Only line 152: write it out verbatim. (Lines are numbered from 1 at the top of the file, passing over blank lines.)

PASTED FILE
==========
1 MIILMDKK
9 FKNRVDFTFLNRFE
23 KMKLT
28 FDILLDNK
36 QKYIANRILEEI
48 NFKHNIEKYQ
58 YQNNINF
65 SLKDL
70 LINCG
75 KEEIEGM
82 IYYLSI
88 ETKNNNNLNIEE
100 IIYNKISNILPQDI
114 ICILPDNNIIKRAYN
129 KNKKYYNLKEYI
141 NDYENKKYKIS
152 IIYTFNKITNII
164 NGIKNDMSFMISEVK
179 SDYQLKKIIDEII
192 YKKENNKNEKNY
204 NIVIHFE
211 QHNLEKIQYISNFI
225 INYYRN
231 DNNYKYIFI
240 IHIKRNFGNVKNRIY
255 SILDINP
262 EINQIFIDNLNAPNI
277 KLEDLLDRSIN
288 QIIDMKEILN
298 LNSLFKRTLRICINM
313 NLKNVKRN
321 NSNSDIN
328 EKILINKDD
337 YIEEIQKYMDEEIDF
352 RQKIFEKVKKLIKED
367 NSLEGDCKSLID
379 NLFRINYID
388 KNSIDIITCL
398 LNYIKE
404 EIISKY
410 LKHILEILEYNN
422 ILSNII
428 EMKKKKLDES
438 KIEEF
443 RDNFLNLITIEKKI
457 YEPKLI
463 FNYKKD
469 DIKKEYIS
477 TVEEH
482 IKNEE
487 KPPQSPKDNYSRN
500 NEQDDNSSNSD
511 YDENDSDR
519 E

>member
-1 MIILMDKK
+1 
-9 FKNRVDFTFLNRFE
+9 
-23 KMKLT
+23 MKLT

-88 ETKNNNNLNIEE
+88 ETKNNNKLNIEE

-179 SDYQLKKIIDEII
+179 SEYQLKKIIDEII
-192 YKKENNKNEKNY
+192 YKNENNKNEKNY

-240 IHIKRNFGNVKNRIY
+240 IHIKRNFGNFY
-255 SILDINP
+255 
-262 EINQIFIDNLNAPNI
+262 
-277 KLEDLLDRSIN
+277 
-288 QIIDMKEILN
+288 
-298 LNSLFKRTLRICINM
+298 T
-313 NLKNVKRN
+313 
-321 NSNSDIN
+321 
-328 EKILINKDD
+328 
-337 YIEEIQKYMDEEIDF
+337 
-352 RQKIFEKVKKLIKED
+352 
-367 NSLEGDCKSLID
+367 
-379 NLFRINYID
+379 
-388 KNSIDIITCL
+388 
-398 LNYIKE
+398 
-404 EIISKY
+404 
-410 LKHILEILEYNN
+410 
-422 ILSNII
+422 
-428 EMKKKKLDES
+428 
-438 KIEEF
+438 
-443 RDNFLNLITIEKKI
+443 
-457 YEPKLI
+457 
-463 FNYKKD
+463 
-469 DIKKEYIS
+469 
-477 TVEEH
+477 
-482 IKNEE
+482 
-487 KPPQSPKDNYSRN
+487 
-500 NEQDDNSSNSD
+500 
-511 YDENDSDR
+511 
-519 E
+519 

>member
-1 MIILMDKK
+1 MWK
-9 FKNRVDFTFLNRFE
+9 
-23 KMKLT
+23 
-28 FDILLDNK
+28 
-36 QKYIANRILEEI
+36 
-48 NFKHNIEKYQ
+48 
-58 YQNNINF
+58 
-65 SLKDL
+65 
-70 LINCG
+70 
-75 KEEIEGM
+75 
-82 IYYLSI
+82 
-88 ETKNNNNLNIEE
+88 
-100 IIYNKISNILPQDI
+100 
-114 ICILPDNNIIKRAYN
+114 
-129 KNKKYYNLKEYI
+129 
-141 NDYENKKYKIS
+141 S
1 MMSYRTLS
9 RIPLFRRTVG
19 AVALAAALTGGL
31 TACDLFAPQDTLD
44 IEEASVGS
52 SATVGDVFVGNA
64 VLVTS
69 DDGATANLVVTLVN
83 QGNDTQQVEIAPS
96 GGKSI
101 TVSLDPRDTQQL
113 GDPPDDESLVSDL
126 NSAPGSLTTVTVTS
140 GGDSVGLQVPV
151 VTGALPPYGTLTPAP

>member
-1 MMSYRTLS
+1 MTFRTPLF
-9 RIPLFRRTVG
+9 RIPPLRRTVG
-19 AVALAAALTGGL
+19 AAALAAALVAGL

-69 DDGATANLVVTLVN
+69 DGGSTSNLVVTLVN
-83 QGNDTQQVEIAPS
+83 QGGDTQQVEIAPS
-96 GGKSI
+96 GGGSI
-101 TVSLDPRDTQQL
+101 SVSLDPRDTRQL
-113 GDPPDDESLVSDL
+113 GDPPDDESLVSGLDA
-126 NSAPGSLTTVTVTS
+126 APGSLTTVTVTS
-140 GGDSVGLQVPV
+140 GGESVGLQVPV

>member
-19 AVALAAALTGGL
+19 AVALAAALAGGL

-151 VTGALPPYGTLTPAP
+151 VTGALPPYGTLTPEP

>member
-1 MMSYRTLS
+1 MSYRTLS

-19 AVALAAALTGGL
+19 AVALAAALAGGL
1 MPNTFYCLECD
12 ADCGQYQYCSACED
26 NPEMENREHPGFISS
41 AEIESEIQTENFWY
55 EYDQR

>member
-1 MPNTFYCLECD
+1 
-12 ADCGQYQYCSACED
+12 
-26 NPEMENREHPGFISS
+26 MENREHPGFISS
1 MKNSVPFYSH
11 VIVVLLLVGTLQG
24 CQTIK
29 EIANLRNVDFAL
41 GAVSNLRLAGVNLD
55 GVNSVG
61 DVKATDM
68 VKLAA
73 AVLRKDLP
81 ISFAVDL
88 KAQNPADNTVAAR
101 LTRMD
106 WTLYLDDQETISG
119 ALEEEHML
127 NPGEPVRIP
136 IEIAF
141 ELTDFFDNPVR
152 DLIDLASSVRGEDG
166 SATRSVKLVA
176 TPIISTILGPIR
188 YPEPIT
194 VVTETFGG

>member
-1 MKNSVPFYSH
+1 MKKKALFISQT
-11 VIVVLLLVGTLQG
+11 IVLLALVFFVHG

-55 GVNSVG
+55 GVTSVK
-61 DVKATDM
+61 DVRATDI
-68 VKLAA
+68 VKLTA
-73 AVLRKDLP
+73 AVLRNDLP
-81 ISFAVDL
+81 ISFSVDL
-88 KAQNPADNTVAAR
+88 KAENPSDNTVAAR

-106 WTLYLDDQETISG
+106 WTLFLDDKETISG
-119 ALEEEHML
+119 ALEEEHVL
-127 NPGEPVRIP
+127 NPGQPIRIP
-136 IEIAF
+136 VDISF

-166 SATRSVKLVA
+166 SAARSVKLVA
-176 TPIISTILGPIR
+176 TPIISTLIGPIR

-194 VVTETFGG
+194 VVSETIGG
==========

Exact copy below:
+88 